Around the World in 80 Days: 1956 v. 1989, Part III

The 1956 movie is a love song to travel. It is beautifully made (if incredibly long) with many scenic pauses. The 1989 miniseries is a romp.

The 1989 miniseries is less accurate to the book; however, BOTH the 1956 and 1989 productions expand the Europe section with added twists and turns . . .

Including the balloon.

Yep, that's right, the balloon isn't in the book.

In the 1956 movie, the balloon gets Fogg and Passpartout from France to the Spanish coastline. It is completely gratuitous but does allow for the beautiful scenery mentioned above. (Watching the 1956 movie is rather like watching an adventure tale plus three National Geographic episodes all at the same time.) 

In the 1989 miniseries, the balloon is an early Hindenburg creation, which at least satisfies the Verne-Steampunk aficionados. Still, one is left with the impression that the balloon is there because a balloon was in the 1956 movie; it is certainly not in the book.

In the book, the "modern" part of the modern world is glided over with little to no comment. Fogg and Passpartout make it from England to the Mediterranean with no extraneous adventures. Why would they? Getting from England to the Suez is about as boring, in Verne's eyes, as describing a commuter flight from New York to Buffalo.

But the handling of Europe in the various versions does bring up an interesting problem that I mention in connection to Lord of the Rings. A book can dispose of scenes and places in a few well-chosen paragraphs. Okay, so everybody got from here to there; let's move on the main adventure.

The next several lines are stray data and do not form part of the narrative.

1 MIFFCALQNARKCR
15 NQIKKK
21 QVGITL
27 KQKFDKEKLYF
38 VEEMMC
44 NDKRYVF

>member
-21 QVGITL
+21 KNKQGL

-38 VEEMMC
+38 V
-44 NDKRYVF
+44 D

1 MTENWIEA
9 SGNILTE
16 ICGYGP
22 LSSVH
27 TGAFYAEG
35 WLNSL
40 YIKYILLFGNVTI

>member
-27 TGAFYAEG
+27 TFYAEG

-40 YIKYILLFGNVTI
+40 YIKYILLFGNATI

But in a MOVIE about going around the world, appearing to skip the first part of the journey would look like cheating. Even Michael Palin, in his own trip around the world, spent time exploring Europe. To do anything else gives the appearance--gasp!--that one simply flew to the Mediterranean.

Michael Palin sets forth.
Interesting enough, it is now so easy to get around the world (even without flying) that Palin's crew scheduled breaks and interviews and sight-seeing. Palin is filmed being more of a Passpartout than a Fogg. This does cause complications and Palin has to get creative to stay on schedule. Still, this is NOT Fogg jumping quickly from train to steamer to elephant to rickshaw with no time to stop and peruse the scenery. This is a crew realizing that it over-scheduled its star (granted, an interesting problem in its own right: missing a boat becomes a huge deal; people just don't travel--actually travel, not cruise--by ship anymore).

In any case, the result of needing to add in Europe means that both the movie and the miniseries spend WAY more time on Europe than is all that necessary. But then both the movie and the miniseries were aimed at American audiences who presumably didn't mind more Europe despite this entailing, later on, less America.

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